7 Most Overlooked College Expenses
When applying for college, it’s easy to focus on the tuition cost, what’s included, and the amount of student loan debt owed after graduation. What is often overlooked is the amount of money needed during the years you’re in school. These expenses include:
I’ve purchased a textbook for $185 once. For one class. Then, had to buy textbooks for 4 additional classes. My textbook total for that one semester was just shy of $600.
TIP: Things to check before you buy any textbook: can you rent, does someone else have it cheaper, is the textbook going to be used for course material (or will the professor have it all on power points), and can you share with someone?
2. Additional Educational fees
Some classes require lab fees. These are typically higher level courses, such as a science class or an online class. Although this usually is added to tuition costs, it is an added fee to consider. I know from experience that an online class tends to sound more appealing than the on ground classes, but the on ground classes usually don’t have the additional fees that online classes do.
TIP: when possible, choose on ground classes. In my experience, online courses really aren’t that much easier as they are thought to be.
3. Gas for travel
Travel may sound exotic, but in actuality it’s the gas needed to get you to and from class, work, home, and yes, maybe a road trip or two! On the weekends I choose to go home I know there is $60 gone right there. Sometimes when I have to go home more than once in a few weeks I cut back on other things on which I normally spend money. Going home twice in a month is roughly $120 that I have to budget for in addition to my other expenses.
TIP: Pre-plan trips home and fit as much as you can in that time you choose so you can limit the amount you spend on gas.
BONUS TIP: if you are looking for a part-time job while in college, make sure your paycheck isn’t going towards just gas to get you to and from work.
4. Sorority dues
So you’re a freshman, wanting to make friends and be involved on campus. What better option than to join a sorority (or fraternity)? The Greek Life price tag typically ranges from $500-$3,000+ a semester.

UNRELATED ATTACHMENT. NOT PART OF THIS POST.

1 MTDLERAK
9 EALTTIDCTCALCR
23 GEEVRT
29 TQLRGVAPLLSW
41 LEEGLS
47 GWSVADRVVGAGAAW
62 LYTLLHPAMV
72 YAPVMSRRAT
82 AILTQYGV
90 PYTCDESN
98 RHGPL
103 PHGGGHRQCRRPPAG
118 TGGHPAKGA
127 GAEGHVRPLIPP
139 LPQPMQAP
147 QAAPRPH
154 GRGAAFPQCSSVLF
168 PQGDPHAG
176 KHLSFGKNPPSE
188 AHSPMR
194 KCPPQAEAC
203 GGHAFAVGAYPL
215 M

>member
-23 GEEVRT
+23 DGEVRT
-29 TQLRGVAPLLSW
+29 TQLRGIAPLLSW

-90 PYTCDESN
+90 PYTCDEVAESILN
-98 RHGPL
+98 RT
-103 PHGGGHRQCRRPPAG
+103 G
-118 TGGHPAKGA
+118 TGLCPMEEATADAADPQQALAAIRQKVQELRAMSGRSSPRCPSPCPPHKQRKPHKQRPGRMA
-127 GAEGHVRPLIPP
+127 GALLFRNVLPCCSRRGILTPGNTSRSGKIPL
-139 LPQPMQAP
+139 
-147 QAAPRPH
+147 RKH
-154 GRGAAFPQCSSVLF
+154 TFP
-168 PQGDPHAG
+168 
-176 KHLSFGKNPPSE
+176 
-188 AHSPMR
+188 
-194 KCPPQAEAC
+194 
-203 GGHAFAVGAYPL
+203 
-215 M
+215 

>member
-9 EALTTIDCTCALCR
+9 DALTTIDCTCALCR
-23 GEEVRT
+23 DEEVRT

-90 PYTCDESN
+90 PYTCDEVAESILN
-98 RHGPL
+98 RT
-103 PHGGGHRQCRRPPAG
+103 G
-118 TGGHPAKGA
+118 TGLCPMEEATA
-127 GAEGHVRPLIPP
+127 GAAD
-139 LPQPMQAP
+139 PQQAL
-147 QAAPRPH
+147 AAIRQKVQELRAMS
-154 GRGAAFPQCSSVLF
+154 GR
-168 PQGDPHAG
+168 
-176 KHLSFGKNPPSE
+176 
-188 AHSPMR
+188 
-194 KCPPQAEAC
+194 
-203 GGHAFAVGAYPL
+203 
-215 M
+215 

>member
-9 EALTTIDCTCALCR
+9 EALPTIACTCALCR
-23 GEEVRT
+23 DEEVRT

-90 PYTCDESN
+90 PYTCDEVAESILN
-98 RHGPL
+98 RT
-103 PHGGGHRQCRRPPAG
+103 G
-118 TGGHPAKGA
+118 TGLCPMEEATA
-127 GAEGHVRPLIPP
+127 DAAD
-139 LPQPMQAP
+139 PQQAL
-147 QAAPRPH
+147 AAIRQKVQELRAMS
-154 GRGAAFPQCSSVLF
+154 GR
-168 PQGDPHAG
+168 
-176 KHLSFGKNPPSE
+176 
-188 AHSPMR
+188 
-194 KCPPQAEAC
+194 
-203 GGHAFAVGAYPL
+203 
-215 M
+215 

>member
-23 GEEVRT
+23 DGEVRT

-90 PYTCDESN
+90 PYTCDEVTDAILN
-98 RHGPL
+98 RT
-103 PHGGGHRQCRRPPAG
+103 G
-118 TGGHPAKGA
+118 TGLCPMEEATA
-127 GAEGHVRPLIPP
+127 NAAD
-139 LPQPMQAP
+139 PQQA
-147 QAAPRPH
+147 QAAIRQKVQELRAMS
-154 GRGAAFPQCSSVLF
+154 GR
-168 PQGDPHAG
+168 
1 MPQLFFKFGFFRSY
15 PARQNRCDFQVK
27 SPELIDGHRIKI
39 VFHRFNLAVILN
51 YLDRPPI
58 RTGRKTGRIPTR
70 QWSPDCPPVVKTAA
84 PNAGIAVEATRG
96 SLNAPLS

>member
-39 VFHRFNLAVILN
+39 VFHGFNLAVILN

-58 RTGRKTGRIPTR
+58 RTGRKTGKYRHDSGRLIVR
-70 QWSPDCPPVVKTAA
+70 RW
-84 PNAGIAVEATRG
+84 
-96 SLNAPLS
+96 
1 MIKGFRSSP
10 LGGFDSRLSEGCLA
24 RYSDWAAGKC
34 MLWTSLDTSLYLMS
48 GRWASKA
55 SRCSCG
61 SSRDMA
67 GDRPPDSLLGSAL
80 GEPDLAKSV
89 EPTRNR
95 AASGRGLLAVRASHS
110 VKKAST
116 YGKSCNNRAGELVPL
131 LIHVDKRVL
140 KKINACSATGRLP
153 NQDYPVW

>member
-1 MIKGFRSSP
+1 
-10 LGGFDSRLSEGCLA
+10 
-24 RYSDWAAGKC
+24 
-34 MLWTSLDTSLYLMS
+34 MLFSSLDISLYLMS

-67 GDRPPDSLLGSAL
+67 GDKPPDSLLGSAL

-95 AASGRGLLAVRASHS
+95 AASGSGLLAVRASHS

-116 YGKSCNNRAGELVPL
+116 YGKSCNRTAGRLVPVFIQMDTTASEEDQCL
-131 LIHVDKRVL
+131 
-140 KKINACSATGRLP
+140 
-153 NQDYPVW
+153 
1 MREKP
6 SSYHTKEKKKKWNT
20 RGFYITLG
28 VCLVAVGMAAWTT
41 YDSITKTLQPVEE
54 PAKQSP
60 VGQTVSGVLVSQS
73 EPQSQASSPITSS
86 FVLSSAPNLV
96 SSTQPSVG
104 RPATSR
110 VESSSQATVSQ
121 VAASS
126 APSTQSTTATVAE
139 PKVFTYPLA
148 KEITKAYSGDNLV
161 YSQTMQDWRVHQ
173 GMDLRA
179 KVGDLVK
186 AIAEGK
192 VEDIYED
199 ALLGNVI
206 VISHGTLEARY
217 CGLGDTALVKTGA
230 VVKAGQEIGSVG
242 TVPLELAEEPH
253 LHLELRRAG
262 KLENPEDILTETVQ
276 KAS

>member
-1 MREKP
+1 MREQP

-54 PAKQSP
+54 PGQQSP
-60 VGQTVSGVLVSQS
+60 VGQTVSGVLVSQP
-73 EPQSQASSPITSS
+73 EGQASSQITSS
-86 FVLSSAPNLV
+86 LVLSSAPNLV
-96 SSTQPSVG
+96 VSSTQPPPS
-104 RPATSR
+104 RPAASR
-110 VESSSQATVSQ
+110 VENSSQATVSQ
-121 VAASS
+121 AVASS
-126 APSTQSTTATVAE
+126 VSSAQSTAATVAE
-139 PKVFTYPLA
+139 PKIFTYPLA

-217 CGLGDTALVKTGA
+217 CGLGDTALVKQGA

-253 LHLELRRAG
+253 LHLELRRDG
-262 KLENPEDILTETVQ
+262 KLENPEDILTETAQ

TIP: Consider joining intermural sports team or a club on campus. These usually have either no fee or a significantly lower fee while providing many opportunities for involvement and to meet new people on campus.
5. Parking fees
When it comes to parking fees, I am one of the lucky ones! My university does not have parking fees. Some of my friends with cars on campus pay anywhere from $200-$400 a semester! Not to mention that only gives them certain parking lots in which they can park!
TIP: Check to see if the university requires a parking pass, how much its costs, and the areas you’re allowed to park in with that pass.
6. Living essentials (towels, cleaning supplies, toiletries, household products, etc.)
Living on your own sounds great until you realize everything you need to buy. If you live in a dorm, a bed and dressers are provided, but don’t forget about the bed spread, mattress cover, sheets, rugs, bathroom supplies, etc. you need.
Living in your own apartment or house? Do you have kitchen necessities such as plates, silverware, cups, forks/knives, cooking pots and pans? What about a couch, kitchen table, bed frame? All of this adds up and becomes pricey very quick.
TIP: Ask your family and friends for household items they aren’t using, shop thrift stores and garage sales, shop cheap.
Meal plans are cheap. But even with a meal plan in hand, let’s be honest, sometimes you need something else than cafeteria food.
Sometimes you want to get dollar tacos or endless wings with your friends on a Tuesday night. Do you have the funds for it? Are you going more than once a week?
TIP: Eat out when there are deals such as happy hour, take advantage of student discounts, or split meals with someone. Food adds up quicker than you think.